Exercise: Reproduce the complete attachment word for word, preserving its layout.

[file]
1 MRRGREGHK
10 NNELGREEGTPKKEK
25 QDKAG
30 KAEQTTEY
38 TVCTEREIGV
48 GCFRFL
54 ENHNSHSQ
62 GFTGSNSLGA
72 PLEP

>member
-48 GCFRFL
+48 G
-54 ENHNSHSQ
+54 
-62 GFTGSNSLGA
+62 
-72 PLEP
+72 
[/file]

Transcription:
1 MRRGREGHK
10 NNELGREEGTPKKEK
25 QDKAG
30 KAEQTTEY
38 TVCTEREIGV
48 GCFRFL
54 ENHNSHSQ
62 GFTGSNSLGA
72 PLEP

>member
-48 GCFRFL
+48 G
-54 ENHNSHSQ
+54 
-62 GFTGSNSLGA
+62 
-72 PLEP
+72 